Iodine protects against breast cancer
Iodine's ability to protect against breast cancer has been demonstrated in animal studies. Furthermore, epidemiological studies suggest that consuming more dietary iodine lowers the risk of the dreaded disease, which represents 25% of all cancers in women.
Iodine protects against breast cancer by regulating the estrogen balance and the MCF7 gene in breast cancer cells. This was shown in a study that was published in International Journal of the Medical Sciences. The researchers behind this study suggest iodine as being a relevant pharmacological treatment for hormone-related breast cancer.
Iodine is primarily known for its role in the thyroid hormones. However, iodine is also associated with different types of estrogen, progesterone, and possibly even testosterone, insulin, and other hormones.
Iodine regulates the estrogen balance
Dr. David Brownstein has presented convincing data showing how iodine can help maintain the correct balance between the tree different types of estrogen: Estradiol, estriol, and estrone.
It is vital to know the difference between these three types of estrogen. It is primarily the ovarian hormone estradiol that can cause cancer if levels are too high. Estriol, on the other hand, which gets produced in the ovaries and in the liver and adrenal glands (also by men), appears to counteract the carcinogenic effect of estradiol.
Overview of estrogen types
The only "female estrogen".
Estradiol is primarily produced by the ovaries and is required for pregnancy.
Stimulates cell growth.
Too much estradiol increases the risk of cancer
Keeps all mucosa moist and healthy.
Important for skin, bones, mood, and sex drive.
Estriol gets produced in the ovaries and in the liver and adrenal glands (even by men).
Counteracts the carcinogenic effect of estradiol.
|Estrone||Storage hormone in fatty tissue, which can be converted into estradiol and estriol.|
Iodine shortages create hormonal disturbances
Besides the thyroid gland, ovaries contain more iodine than any other tissue in the body. This also means that an iodine shortage may change the ovarian production of estrogen and cause changes in the estrogen receptors of breast cells. American researchers have observed that women who live in areas with low iodine status produce more estrogen. At the same time, their breast tissue is more sensitive to estrogen. Both factors increase the risk of breast cancer.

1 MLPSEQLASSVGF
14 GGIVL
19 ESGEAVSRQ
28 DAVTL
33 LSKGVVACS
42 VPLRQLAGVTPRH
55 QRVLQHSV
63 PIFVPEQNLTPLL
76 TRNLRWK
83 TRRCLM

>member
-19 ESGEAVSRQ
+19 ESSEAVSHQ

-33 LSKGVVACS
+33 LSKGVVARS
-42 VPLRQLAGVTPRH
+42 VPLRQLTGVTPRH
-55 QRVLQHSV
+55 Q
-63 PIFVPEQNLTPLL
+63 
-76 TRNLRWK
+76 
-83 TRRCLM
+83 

Asian diets with iodine and selenium prevent breast cancer
According to epidemiological studies, populations who consume Asian diets have a lower risk of developing breast cancer. Scientists have been particularly interested in studying soy, which contains plant estrogens. However, studies of mice also suggest that daily consumption of seaweed (kelp), a good source of iodine, has the potential to reduce estrogen-related cancers.
For instance, data from WHO shows that Japanese women consuming traditional Japanese diets have a 500% lower risk of breast cancer compared with women in Europe and the United States. It is only fair to add that the Japanese also get large quantities of selenium from fish and shellfish, and selenium has several known anti-cancer mechanisms. It is even important to have a right balance between iodine and selenium, both of which are known for their role in the thyroid hormones.
Did you know that sea salt contains less iodine than normal iodine-enriched table salt?
Lack of iodine and poor iodine utilization may be caused by:
- Poor diets, especially if the lack maritime iodine sources like fish, shellfish, and seaweed.
- Lack of selenium and the wrong balance between selenium and iodine
- Fluoride compounds, including toothpaste, mouth rinses, and polluted groundwater
- Dirt- and water-repellant PFCs (typically found in nonstick cookware, baking paper, pizza trays, impregnation etc.
- Chlorine (in chlorinated water and cleaning agents)
- Bromine that is found in pesticides, various types of industrialized foods, certain types of plastic, coloring agents etc. Bromine is even found in polluted fish.
- Lithium that is primarily used to treat bipolar disorders
- High intake of goitrous foods such as soy beans, peanuts, and cruciferous vegetables like broccoli and other types of cabbage (especially raw or unfermented)
Did you know that iodine helps the body get rid of environmental toxins - especially halogens like bromine, fluoride, and chloride - which is why exposure to these chemicals increases your need for iodine
Iodine is found in fish and shellfish, fish sauce, eggs, iodine-enriched salt and sea salt. Seaweed is a particularly good iodine source.
Pernille Lund: Sund og smuk hele livet. Ny videnskab 2016
Frederick R. Stoddard et al. Iodine Alters Gene expression in the MCF7 Breast Cancer Cell Line: Evidence for an Anti-Estrogen Effect of Iodine. International Journal of Medical Sciences. 2008
Anne Krejbjerg. Den Danske Jod - genundersøgelse af befolkningen efter jodberigelsen. Thyreoidea Landsforeningen 2014
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